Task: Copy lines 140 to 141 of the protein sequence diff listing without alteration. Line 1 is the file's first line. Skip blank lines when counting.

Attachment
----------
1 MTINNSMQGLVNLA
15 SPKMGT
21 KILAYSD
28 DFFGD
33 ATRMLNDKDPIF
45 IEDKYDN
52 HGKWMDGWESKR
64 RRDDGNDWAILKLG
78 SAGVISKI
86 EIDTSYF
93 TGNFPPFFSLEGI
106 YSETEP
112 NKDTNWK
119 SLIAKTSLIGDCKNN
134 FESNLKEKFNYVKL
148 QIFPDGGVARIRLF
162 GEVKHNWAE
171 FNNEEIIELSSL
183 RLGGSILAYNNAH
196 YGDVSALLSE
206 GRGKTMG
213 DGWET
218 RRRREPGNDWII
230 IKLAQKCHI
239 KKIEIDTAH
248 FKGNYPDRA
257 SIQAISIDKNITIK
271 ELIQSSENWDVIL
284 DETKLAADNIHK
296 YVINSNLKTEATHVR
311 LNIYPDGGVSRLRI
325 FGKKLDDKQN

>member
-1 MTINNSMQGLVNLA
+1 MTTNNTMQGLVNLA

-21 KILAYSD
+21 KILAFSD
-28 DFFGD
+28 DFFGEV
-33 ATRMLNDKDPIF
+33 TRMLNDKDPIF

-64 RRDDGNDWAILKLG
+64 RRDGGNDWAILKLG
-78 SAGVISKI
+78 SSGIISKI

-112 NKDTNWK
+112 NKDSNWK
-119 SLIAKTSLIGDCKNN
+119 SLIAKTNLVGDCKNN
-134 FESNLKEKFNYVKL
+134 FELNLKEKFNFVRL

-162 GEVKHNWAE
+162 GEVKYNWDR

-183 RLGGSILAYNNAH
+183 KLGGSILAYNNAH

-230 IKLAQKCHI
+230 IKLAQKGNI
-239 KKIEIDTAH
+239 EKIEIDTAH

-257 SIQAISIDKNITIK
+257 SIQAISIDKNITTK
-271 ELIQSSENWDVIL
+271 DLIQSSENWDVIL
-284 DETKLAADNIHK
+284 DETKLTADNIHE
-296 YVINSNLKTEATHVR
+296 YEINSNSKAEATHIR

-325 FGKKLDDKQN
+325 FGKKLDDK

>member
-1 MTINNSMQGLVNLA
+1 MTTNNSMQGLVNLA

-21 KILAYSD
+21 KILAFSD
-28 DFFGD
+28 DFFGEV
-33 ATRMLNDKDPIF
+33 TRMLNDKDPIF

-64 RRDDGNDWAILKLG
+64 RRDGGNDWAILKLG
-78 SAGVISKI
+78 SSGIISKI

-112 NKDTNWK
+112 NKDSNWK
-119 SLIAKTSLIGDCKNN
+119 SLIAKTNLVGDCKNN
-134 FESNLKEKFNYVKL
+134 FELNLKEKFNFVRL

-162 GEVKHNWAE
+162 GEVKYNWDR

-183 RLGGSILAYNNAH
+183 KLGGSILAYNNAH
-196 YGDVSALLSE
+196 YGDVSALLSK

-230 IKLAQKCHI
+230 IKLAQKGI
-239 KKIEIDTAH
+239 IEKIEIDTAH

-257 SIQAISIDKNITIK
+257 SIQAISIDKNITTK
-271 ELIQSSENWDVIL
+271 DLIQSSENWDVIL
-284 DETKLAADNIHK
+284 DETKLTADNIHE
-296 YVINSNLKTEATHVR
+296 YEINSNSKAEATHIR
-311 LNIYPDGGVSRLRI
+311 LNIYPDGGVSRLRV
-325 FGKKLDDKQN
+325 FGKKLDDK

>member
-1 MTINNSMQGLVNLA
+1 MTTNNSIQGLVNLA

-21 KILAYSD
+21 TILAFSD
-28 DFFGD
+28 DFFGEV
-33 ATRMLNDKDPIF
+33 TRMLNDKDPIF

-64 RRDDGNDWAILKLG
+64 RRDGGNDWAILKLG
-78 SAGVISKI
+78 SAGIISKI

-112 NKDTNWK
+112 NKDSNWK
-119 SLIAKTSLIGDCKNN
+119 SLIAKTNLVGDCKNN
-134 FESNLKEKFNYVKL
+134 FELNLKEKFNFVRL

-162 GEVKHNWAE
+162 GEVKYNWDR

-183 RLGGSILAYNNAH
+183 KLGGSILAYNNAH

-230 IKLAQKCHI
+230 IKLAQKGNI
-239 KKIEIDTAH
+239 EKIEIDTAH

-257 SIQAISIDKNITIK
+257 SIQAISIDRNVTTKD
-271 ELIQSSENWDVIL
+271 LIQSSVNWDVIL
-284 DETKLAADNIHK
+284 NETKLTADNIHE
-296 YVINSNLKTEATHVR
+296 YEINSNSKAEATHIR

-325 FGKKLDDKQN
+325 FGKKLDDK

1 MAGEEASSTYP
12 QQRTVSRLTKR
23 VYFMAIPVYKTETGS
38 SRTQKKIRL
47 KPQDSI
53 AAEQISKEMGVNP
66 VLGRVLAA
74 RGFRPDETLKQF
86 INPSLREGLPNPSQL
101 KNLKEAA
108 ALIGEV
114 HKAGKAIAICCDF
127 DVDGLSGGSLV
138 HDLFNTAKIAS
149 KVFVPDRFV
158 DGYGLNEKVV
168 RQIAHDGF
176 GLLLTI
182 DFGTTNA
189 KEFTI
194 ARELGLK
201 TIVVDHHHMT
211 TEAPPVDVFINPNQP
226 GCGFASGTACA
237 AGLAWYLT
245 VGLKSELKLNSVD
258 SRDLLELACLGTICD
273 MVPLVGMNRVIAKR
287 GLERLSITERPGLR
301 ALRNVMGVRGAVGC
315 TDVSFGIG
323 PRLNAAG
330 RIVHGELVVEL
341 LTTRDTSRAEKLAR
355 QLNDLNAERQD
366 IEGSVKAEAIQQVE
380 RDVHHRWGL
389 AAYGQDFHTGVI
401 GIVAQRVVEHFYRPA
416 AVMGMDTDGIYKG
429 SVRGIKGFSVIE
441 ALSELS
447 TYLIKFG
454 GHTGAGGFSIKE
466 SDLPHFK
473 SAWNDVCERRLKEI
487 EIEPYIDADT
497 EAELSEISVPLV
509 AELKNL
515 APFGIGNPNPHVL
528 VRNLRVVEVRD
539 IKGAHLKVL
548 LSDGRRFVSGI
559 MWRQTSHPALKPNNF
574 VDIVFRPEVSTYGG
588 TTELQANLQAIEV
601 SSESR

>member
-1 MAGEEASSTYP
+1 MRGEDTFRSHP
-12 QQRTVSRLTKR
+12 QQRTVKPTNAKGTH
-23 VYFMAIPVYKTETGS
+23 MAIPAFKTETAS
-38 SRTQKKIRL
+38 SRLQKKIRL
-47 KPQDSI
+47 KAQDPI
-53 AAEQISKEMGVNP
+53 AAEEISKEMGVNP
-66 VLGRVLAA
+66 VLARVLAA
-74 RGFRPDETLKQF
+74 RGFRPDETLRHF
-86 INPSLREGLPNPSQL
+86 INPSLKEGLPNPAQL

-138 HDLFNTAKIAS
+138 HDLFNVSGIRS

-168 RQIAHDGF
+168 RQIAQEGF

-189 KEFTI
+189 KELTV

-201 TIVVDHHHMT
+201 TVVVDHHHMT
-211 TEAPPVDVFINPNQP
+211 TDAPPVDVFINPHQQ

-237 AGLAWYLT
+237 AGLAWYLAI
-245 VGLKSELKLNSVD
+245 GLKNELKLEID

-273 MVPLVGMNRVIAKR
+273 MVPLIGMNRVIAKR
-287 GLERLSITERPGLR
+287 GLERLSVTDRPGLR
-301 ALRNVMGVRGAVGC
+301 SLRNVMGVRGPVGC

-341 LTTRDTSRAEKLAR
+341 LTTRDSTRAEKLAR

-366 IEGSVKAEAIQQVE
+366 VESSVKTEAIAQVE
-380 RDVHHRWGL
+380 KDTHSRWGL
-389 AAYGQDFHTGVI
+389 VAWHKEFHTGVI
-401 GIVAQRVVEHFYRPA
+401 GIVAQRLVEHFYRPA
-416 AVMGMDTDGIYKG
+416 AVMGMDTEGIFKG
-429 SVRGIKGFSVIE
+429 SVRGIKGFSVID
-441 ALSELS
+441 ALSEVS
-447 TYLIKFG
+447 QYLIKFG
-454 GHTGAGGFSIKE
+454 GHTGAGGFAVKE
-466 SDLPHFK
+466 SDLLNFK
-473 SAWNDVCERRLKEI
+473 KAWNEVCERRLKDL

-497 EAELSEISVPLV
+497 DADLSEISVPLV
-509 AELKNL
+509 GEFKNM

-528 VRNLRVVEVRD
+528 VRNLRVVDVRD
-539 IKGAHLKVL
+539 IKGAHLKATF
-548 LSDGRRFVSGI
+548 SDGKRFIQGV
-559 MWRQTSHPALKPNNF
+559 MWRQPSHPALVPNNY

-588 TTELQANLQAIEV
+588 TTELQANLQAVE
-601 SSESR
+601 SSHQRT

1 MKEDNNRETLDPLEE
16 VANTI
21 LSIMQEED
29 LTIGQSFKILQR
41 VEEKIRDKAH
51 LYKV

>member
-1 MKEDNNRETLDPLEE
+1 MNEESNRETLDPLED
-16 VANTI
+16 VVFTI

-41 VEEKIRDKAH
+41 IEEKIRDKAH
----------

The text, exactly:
-271 ELIQSSENWDVIL
+271 LIQSSVNWDVIL